Does my child have dyscalculia?

Does by child need dyscalculia support?

What is dyscalculia?

Dyscalculia is described as a “condition that makes it difficult to acquire mathematical skills. Pupils may have difficulty understanding simple number concepts, lack an intuitive grasp of numbers and have problems learning number facts and procedures.”  The Department for Education. Many children need dyscalculia support.

It is sometimes explained as dyslexia for numbers and it is thought that between 3% and 6% of the population may suffer from it. But unlike dyslexia little is known about it and diagnosis, research and support tools are not anywhere near as advanced as they are for dyslexia. 

One student sums up what it is like to have this learning difficulty. 

“Dyscalculia has been my greatest struggle all throughout my life. It means I have a really hard time reading analogue clocks, lining up numbers in my head, doing any type of math beyond basic algebra, and even managing finances. It is a very real disability.”(

The British Dyslexia Association lists the symptoms of dyscalculia as follows:

  • Counting: Dyscalculic children can usually learn the sequence of counting words, but may have difficulty navigating back and forth, especially in twos and threes.
  • Calculations: Dyscalculic children find learning and recalling number facts difficult. They often lack confidence even when they produce the correct answer. They also fail to use rules and procedures to build on known facts. For example, they may know that 5+3=8, but not realise that, therefore, 3+5=8 or that 5+4=9.
  • Numbers with zeros: Dyscalculic children may find it difficult to grasp that the words ten, hundred and thousand have the same relationship to each other as the numerals 10, 100 and 1000.
  • Measures: Dyscalculic children often have difficulty with operations such as handling money or telling the time. They may also have problems with concepts such as speed (miles per hour) or temperature.
  • Direction/orientation: Dyscalculic children may have difficulty understanding spatial orientation (including left and right) causing difficulties in following directions or with map reading.

I think my child may have dyscalculia. What should I do?

Your first step should always be to discuss your worries with the Special Needs coordinator at your child’s school. Like dyslexia, dyscalculia is a special need and has to be diagnosed by a fully qualified educational psychologist in order for a school to recognise your child as formally dyscalculic.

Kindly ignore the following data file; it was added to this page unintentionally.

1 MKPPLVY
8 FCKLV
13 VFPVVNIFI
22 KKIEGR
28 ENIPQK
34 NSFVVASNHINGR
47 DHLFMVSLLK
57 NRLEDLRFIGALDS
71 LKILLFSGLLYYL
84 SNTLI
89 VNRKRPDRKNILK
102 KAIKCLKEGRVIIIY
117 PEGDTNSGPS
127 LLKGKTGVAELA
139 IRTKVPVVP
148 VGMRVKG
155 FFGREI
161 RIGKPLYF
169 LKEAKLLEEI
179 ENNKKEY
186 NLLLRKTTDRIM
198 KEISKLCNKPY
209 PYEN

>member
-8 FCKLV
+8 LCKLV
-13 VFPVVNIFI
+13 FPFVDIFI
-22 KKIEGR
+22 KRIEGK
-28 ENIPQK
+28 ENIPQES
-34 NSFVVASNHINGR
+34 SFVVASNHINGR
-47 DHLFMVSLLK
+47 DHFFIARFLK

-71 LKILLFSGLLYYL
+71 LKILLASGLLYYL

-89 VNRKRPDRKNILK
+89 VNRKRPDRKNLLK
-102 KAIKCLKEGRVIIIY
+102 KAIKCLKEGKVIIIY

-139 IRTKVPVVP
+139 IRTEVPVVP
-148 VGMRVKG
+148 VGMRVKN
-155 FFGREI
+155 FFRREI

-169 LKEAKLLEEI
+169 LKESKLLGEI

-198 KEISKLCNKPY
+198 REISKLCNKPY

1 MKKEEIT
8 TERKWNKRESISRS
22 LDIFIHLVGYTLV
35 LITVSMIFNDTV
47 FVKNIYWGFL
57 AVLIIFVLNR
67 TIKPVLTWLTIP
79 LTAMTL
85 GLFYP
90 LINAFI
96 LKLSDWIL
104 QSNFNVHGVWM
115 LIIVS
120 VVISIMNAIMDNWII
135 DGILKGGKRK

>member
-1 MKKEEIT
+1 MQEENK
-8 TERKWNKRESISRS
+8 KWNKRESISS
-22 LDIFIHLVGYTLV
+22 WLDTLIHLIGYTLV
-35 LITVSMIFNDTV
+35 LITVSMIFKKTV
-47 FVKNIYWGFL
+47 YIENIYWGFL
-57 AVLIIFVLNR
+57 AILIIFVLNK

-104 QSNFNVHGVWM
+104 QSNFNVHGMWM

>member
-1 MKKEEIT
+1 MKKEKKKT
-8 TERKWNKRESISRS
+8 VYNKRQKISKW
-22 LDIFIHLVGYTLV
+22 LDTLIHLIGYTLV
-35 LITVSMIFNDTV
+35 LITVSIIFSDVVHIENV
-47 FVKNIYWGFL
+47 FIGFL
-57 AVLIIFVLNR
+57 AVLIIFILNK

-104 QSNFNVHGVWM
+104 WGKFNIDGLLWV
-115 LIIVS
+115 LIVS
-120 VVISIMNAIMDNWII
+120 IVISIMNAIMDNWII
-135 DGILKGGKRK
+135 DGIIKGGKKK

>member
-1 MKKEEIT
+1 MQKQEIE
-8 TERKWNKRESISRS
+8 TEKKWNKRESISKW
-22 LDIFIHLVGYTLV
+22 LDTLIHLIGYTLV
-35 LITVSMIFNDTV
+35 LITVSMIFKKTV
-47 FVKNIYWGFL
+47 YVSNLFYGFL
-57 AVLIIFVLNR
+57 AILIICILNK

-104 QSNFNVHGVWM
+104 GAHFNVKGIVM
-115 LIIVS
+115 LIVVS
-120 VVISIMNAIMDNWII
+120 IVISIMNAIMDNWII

Some parents choose to have their child assessed privately. However this can cost hundreds of pounds and your child’s school does not have to recognise the results.

Like dyslexia, a multi-sensory approach is best for children with dyscalculia. Children need to go back to the basics of maths to try to grasp the concept of numbers and how they relate to one another. Counting and sequencing using concrete materials such as cubes, counters, abacuses, tens and units blocks, number lines etc should all be used to try to build up a picture of numbers. Basic concepts should be over learned and activities should be related to real life scenarios to try to give maths a purpose.

Research and support for dyscalculia has a long way to go before it can provide the level of support that is available to dyslexics. Below is a list of websites and resources that provide support for parents and educators.

The Dyscalculia and Dyslexia Interest Group

British Dyslexia Association Technology

The Dyscalculia Centre

How can On Target Tuition help?

On Target Tuition in Lisburn can provide support for children experiencing difficulty with numbers.  We work with your child to find out the best way for them to learn and use a multi sensory approach to make sure we can address every need.  Our learning centre is fully equipped with many different concrete materials, to make learning the basics of maths easier for children who struggle in a more traditional classroom setting.  The individual attention your child will receive is aimed at building confidence and making learning a fun and relaxed experience.

Leave a Comment

Your email address will not be published. Required fields are marked *